A practitioner’s guide to reading programming languages papers

Adrian Colyer:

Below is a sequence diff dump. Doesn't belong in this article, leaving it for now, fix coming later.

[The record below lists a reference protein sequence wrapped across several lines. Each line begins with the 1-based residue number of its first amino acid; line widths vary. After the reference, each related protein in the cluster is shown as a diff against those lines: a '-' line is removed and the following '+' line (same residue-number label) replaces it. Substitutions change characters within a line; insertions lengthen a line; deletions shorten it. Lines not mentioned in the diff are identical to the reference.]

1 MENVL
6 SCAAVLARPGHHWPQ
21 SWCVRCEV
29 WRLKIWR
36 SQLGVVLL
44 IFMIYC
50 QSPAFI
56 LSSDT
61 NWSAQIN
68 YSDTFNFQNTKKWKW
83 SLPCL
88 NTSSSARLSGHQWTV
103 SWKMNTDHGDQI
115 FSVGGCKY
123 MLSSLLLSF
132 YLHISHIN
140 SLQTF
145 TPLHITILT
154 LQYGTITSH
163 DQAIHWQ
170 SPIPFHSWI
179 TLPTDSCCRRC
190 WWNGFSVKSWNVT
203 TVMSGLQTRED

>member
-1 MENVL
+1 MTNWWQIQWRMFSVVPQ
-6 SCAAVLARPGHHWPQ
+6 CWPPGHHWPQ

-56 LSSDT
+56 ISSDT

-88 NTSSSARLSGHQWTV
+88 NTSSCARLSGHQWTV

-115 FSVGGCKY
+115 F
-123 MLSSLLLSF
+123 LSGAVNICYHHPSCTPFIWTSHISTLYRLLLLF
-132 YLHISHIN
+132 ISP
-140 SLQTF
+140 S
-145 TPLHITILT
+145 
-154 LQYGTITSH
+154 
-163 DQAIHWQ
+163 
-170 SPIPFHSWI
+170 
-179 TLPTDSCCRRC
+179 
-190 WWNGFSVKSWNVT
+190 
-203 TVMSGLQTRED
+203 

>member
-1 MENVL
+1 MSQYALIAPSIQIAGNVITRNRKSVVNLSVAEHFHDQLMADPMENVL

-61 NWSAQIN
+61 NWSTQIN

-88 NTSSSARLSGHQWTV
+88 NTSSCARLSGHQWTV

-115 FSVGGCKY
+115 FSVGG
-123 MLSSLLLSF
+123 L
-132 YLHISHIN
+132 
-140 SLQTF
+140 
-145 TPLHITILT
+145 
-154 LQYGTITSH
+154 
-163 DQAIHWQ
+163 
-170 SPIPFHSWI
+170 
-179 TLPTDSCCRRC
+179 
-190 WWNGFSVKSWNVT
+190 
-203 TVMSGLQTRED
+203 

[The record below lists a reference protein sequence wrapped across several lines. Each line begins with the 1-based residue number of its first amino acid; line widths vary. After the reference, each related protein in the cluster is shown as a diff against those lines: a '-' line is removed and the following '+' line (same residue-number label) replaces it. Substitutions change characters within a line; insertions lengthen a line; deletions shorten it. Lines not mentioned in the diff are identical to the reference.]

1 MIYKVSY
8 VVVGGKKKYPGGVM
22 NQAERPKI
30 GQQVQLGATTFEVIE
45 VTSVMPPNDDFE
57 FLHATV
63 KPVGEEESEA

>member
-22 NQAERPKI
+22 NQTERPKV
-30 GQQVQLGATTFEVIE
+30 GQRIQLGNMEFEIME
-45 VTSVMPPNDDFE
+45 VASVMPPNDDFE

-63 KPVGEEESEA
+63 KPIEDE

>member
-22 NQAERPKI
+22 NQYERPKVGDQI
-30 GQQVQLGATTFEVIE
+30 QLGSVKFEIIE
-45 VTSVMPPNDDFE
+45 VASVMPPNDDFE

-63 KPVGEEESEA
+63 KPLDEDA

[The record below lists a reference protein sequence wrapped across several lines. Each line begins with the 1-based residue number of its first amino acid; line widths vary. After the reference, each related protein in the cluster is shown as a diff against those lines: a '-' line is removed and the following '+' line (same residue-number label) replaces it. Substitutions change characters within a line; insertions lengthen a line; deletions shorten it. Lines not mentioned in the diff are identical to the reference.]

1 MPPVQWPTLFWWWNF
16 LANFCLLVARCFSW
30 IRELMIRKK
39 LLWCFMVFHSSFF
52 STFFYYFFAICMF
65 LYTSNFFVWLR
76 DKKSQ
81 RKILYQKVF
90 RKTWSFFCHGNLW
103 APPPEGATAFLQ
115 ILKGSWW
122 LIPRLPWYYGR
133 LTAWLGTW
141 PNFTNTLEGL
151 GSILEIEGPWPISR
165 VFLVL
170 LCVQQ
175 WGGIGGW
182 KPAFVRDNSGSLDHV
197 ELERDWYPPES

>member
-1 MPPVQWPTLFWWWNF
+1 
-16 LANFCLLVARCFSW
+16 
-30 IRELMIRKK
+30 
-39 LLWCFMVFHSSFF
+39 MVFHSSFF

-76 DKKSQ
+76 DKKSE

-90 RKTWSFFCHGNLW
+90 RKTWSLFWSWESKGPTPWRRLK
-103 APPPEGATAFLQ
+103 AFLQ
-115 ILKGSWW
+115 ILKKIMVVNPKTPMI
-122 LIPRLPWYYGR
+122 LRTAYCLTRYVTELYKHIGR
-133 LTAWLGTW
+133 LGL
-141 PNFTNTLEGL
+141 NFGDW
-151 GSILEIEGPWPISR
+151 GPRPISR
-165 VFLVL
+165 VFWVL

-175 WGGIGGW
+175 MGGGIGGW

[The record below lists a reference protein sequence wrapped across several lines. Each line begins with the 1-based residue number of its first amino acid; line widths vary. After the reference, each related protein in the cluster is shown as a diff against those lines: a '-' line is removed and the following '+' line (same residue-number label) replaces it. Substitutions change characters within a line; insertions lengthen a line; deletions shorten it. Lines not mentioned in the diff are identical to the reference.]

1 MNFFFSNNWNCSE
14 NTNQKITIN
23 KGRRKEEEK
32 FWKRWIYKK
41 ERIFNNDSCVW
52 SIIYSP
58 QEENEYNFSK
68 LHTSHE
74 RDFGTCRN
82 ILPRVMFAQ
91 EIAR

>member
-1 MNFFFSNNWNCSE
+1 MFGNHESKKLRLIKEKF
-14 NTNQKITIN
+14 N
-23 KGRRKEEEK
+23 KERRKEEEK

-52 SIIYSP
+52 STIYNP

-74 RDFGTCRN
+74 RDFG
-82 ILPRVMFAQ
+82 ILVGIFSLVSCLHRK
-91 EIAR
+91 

Last week I jokingly said that POPL papers must pass an ‘intellectual intimidation’ threshold in order to be accepted. That’s not true of course, but it is the case that programming languages papers can look especially intimidating to the practitioner (or indeed, the academic working in a different sub-discipline of computer science!). They are full of dense figures with mathematical symbols, and phrases thrown around such as “judgements”, “operational semantics”, and the like. There are many subtle variations in notation out there, but you can get a long way towards following the gist of a paper with an understanding of a few basics. So instead of covering a paper today, I thought I’d write a short practitioner’s guide to decoding programming languages papers. I’m following Pierce’s ‘Types and Programming Languages’ as my authority here.